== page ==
1 Like

It is BTRFS not BRTFS coming from B-tree file system.

Yes. As @lah7 pointed out, stay away from RAID5/6 and you will be fine. It is the default in enterprise-level distros like Fedora/Red Hat and SUSE Linux/openSUSE. I never had a problem myself but that is just me.
If you don’t have time to research and just want to try out BTRFS, try openSUSE Tumbleweed and see it in action. openSUSE automatically sets up BTRFS with snapshotting, snapshot booting and recovery. Just create a BTRFS partition for root during installation. This is how I got into BTRFS and decided to switch to BTRFS from ext4.
If you have time to research, then do it :smile: You can convert an ext4 filesystem to BTRFS and then set it up yourself. Make a backup though.

Post edited according to @dalto s reply below


There are some legitimate reliability issues with btrfs. Since we get very new kernels on Arch, sometimes very new kernels have breaking btrfs issues. Potentially of the unrecoverable variety.

Additionally, recoverability is an issue. Most of the common issues people have with btrfs are not caused by bugs but by something going wrong such as a forced shutdown or unexpected power loss. This can cause issues with any file system but the chance of those issues being unrecoverable is higher on btrfs. I have had this happen to me twice where I lost btrfs volumes.

Actually, red hat dropped support for btrfs completely. You can’t even optionally do a btrfs install.


I should have known that before posting. Thanks for the information.


Well, it shouldn’t be too much of an issue if you have a good backup of all important data. Still, it does sound a bit scary. I mean, you are fairly experienced and knowledgeable about btrfs, and it happened to you… twice.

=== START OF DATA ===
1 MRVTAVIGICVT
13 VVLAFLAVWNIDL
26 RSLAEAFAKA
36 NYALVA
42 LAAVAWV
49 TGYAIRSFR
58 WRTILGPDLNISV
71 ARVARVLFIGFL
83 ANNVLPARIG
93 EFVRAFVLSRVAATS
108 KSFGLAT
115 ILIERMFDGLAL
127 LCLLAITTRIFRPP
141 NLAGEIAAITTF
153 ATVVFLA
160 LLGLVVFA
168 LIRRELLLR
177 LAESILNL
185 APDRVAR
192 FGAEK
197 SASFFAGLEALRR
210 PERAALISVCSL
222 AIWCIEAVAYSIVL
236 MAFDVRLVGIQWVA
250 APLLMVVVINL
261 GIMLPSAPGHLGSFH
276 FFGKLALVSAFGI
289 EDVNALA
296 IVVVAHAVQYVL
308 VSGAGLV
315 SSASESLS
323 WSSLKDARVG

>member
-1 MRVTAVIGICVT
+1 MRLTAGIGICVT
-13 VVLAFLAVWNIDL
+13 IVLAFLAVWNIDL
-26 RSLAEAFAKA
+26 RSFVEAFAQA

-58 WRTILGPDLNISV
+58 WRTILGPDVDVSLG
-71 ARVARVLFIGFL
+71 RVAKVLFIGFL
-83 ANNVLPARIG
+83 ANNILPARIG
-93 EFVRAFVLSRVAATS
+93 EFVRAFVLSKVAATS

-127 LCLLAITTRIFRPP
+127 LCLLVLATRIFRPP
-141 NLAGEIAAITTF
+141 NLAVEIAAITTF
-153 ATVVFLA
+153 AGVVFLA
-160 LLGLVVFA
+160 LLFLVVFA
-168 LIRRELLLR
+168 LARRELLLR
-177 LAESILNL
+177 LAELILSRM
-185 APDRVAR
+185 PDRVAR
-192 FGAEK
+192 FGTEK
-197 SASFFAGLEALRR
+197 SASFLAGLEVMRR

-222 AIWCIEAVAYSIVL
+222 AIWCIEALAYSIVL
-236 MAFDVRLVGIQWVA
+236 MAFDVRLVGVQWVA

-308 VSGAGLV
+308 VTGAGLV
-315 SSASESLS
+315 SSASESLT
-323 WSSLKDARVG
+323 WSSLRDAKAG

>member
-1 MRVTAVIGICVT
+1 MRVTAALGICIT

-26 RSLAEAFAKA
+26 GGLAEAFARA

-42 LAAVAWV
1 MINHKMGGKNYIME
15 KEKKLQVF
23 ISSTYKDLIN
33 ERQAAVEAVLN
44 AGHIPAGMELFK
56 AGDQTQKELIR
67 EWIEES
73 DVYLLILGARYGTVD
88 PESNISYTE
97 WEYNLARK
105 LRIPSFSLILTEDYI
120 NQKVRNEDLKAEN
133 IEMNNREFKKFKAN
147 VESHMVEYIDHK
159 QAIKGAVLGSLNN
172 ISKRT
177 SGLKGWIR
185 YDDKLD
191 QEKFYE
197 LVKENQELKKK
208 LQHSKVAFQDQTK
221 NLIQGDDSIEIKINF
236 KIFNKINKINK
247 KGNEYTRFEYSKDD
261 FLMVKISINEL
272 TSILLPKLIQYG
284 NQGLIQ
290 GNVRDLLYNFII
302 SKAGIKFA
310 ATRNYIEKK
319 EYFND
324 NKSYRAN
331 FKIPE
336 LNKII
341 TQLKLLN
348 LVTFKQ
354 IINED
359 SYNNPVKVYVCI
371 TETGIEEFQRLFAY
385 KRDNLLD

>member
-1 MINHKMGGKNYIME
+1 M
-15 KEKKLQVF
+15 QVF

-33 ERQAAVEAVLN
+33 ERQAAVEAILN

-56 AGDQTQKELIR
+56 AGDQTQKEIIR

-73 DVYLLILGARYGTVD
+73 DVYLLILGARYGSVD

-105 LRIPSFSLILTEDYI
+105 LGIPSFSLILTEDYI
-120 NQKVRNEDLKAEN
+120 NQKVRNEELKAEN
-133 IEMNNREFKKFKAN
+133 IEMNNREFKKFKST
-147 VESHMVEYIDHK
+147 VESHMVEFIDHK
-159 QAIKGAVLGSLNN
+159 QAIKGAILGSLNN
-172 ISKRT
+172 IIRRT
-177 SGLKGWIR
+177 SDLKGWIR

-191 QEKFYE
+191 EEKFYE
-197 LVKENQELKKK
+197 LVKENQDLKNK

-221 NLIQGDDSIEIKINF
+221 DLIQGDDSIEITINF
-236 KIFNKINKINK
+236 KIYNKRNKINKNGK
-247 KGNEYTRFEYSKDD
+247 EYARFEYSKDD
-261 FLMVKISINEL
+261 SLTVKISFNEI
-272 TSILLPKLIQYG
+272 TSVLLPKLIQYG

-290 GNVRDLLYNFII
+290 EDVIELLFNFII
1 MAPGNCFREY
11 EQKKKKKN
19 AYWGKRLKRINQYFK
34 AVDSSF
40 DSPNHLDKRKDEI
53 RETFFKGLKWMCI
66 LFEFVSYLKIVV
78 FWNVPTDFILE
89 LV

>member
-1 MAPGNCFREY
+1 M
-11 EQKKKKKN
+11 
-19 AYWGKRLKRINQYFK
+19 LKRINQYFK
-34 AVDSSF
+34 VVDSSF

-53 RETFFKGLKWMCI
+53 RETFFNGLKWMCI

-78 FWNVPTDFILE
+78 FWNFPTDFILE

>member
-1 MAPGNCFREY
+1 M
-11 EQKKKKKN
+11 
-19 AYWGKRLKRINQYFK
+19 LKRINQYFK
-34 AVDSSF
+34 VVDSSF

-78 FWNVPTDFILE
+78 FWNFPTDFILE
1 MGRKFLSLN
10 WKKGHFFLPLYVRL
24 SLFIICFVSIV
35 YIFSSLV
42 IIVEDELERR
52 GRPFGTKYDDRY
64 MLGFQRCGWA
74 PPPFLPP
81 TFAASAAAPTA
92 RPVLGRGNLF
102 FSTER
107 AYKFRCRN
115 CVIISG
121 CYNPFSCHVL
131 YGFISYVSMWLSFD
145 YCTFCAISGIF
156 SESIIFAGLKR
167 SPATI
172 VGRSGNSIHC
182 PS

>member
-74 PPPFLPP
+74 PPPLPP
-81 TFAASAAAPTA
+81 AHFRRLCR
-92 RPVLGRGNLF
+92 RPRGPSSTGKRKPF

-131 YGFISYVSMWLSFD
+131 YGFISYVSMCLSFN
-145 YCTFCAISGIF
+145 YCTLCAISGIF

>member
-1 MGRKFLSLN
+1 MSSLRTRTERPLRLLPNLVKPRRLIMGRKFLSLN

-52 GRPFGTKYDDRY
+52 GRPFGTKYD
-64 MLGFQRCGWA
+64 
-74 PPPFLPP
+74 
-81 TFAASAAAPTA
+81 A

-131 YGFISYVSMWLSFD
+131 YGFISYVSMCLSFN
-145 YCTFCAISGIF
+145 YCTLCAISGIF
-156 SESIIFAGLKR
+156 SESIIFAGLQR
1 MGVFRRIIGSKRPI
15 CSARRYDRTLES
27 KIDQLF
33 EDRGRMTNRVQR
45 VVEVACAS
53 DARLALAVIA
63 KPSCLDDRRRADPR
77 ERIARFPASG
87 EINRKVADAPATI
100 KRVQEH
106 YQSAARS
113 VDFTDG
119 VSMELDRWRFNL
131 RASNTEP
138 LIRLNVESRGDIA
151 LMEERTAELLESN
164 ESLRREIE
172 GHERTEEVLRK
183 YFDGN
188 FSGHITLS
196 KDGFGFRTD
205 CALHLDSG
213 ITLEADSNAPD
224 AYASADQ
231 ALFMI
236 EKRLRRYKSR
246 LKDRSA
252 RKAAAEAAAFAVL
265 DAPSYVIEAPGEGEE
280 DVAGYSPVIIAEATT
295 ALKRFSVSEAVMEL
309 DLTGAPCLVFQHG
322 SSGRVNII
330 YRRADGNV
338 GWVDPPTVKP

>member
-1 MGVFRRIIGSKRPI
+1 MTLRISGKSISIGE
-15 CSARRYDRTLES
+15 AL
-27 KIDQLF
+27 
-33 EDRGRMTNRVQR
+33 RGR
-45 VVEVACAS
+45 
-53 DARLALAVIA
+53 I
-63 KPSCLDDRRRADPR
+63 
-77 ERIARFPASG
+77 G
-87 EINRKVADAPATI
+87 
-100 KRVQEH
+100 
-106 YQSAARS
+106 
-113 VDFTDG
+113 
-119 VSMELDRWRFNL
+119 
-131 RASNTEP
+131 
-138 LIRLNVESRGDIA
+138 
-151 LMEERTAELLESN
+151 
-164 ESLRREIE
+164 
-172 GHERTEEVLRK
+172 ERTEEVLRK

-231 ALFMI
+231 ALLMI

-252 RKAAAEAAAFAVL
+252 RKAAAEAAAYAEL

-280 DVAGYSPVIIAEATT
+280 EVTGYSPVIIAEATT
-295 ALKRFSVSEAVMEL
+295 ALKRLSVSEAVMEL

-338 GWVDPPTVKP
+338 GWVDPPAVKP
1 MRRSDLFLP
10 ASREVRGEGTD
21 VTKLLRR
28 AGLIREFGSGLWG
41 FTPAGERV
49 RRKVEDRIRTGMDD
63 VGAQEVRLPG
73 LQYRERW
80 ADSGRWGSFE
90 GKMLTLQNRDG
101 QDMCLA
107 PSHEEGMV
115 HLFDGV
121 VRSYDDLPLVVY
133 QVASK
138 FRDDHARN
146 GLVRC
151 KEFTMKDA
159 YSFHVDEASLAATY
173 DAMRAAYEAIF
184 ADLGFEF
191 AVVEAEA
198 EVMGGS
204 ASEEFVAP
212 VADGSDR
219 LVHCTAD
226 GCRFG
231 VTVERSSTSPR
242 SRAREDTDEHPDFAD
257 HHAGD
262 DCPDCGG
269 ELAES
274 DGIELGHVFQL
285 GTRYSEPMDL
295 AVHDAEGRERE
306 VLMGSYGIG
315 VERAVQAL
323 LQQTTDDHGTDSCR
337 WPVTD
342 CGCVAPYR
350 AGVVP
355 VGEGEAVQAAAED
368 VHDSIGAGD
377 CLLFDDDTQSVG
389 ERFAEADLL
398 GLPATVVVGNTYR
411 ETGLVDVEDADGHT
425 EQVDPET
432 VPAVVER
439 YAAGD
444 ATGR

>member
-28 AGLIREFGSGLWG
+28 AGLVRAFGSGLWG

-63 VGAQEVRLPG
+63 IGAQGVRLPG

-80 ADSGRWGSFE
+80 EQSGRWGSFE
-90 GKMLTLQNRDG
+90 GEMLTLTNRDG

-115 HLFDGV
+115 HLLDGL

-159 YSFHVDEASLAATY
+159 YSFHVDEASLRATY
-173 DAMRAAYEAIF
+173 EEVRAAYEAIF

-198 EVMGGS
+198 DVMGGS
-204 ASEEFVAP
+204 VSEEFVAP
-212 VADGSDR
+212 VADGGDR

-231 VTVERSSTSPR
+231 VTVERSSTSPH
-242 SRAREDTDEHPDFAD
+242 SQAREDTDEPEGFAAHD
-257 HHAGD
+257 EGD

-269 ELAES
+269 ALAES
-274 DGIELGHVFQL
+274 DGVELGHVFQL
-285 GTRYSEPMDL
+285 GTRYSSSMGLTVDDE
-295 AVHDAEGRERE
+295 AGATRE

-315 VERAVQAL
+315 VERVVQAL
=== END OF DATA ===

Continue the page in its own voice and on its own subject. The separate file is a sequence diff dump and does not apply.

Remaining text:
I prefer ext4 for the simple reason I’m well familiar with it, and I do not really have the burning desire for fancy features of btrfs (though they do sound nice). I know that if I switch to btrfs right now, there are going to be teething issues like data loss, until I get to know it well, and I just can’t be bothered.

Maybe I’m just lazy, and switching to btrfs would make me happier, but I just don’t feel motivated to change anything when I’m happy with the status quo. ext4 works, it’s simple and familiar.


I agree. To be clear, I use btrfs in many places because, for me, the benefits outweigh the risks. Also, I have a tested backup strategy and I can sustain data loss in the event of the worst case scenario.


That’s always important. All data storage fails eventually, if nothing else, it’s a hardware failure. It is not a matter of if, but when. If you don’t want to lose data, back it up, at least twice, and make sure the backup is good (i.e. can be restored).

Most people, including me, learn this lesson the hard way.


How so? The drive wasn’t mountable at all anymore?

Main reason I switched to btrfs was snapshots - managed with snapper, backed up to an external drive (also with btrfs). I also use compression, but IMHO that’s not enough of a reason to dump ext4.

1 Like

Yes, couldn’t be mounted and none of the tools were able to fix it. When the wrong pieces of metadata gets corrupt you are just completely done.

Again, I am not anti-btrfs, quite the opposite in fact. That being said, I also think people should go in knowing the risks.